Media and Interested Parties
During the sales checks, a minor volunteer attempts to purchase alcohol from a licensed business to see if staff are checking IDs correctly and refusing to sell alcohol to anyone under 21. As in years past, Cadets from the Sheriff's Office took on the role of decoys. OLCC inspectors and CCSO deputies supervise the minor volunteers. The volunteers carry their own legal ID that identifies them as under 21, and do not disguise their age or lie to encourage the sale of alcohol.
This was the seventh-annual spring break inter-agency alcohol compliance check in Clackamas County.
Sheriff's Office Sgt. Ed Mura gives Clackamas County businesses passing marks.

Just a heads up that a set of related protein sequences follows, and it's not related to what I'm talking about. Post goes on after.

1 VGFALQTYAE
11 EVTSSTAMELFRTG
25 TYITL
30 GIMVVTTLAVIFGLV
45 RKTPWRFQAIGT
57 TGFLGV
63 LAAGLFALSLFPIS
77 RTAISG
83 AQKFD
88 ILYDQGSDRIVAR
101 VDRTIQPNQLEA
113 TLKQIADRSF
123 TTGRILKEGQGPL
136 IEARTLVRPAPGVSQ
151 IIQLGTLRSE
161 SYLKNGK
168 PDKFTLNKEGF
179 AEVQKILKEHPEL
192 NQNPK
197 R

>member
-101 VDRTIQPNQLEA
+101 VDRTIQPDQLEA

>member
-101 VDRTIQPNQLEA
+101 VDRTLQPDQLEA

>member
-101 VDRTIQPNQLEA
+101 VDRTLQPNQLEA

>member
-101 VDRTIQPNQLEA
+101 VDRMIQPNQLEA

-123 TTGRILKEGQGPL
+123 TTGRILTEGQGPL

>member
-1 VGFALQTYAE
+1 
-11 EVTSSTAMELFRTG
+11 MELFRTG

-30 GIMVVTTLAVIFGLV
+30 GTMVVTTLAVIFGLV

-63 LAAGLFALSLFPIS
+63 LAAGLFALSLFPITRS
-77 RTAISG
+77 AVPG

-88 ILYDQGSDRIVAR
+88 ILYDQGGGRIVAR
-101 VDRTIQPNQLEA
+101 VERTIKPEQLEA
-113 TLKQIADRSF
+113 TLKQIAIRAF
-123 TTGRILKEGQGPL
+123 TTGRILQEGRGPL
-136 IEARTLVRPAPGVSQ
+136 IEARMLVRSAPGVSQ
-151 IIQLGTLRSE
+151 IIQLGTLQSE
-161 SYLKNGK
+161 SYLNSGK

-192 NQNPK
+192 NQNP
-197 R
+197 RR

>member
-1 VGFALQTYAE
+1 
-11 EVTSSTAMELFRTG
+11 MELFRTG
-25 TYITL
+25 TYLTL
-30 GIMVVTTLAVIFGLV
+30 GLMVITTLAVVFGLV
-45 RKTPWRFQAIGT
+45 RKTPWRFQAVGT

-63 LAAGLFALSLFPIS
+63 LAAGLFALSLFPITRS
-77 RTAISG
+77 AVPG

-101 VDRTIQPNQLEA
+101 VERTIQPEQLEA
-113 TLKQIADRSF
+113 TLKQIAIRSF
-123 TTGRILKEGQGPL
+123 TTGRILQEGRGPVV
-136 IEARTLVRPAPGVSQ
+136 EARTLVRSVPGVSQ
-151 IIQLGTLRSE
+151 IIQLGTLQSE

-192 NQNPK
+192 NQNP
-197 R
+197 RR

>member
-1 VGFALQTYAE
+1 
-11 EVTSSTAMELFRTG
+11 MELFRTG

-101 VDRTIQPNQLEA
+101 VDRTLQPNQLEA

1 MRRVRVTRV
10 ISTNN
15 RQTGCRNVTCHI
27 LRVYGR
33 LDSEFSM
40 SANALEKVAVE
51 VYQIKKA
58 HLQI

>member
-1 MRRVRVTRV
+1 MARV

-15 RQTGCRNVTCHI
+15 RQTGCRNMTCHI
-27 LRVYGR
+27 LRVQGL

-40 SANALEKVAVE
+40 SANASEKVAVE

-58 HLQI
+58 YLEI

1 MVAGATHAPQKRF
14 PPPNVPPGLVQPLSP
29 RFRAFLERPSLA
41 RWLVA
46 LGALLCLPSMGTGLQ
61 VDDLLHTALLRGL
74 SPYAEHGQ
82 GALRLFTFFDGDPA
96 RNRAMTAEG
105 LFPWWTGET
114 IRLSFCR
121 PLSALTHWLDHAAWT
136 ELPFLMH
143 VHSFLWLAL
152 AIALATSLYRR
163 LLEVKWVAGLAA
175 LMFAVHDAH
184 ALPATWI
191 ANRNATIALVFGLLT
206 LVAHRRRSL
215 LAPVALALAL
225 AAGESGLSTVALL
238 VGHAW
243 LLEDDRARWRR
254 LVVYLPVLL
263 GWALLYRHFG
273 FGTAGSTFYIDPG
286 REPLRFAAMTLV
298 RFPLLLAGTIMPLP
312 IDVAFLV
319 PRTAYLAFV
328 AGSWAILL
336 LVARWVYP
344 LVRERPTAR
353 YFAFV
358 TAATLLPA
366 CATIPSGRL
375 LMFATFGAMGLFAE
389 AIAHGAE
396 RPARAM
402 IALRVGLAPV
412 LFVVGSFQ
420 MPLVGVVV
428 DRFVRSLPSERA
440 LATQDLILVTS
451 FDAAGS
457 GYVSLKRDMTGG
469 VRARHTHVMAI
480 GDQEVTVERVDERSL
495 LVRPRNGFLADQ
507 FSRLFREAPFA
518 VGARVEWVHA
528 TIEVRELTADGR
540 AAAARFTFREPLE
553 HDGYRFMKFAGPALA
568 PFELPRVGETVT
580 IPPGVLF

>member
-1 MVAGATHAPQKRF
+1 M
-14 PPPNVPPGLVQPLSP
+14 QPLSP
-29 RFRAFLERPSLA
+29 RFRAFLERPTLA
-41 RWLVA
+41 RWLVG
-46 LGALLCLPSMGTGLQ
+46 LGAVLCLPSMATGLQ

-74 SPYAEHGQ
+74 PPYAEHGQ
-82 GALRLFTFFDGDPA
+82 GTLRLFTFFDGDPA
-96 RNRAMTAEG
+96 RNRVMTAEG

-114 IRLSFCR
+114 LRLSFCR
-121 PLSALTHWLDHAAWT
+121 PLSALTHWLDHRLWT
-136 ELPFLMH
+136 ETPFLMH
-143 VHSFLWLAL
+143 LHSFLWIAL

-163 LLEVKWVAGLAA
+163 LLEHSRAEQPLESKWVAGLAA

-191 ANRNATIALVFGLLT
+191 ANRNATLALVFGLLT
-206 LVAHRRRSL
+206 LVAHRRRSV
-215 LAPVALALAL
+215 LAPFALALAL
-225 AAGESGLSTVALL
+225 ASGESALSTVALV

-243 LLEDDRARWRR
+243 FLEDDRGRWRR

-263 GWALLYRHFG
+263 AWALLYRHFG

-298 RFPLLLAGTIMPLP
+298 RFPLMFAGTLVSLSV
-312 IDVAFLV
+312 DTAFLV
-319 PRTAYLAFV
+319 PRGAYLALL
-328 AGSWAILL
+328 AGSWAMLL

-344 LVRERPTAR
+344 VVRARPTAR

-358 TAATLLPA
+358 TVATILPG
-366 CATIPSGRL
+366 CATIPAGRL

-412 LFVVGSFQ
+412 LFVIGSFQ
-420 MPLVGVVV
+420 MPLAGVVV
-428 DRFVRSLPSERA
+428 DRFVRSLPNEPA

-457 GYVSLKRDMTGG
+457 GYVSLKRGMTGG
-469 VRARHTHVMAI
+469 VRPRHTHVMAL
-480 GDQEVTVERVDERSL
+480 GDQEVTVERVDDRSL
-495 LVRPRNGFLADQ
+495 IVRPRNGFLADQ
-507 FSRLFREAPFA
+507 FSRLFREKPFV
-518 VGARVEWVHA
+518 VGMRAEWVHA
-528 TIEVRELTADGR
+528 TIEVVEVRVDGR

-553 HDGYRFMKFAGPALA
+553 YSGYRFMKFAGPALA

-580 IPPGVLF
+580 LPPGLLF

"The alcohol sales compliance detail checked 184 grocery stores, bars, restaurants and smaller package stores," said Sgt. Mura. "Of those checks, 43 establishments sold to minors -- including two liquor stores. Of course, even one sale is more than what we want. However, realistically, we believe getting to 20% or less of sales is a more realistic expectation. We were not far off the mark at 23% . In past years it has been as high as 30-plus percent."
According to Carl Lewis, OLCC Regional Enforcement Manager, "During Spring Break, more students are out of school or home from college. This is the time when businesses need to do their best to prevent alcohol sales to minors. We want to see businesses be successful, but mostly we want to keep teens and the community safe."
Businesses who successfully passed inspection will receive a letter of acknowledgement from the Sheriff's Office. Businesses who failed inspection could face penalties.
James Rhodes, Lieutenant
Office of Public Information
Clackamas County Sheriff's Office
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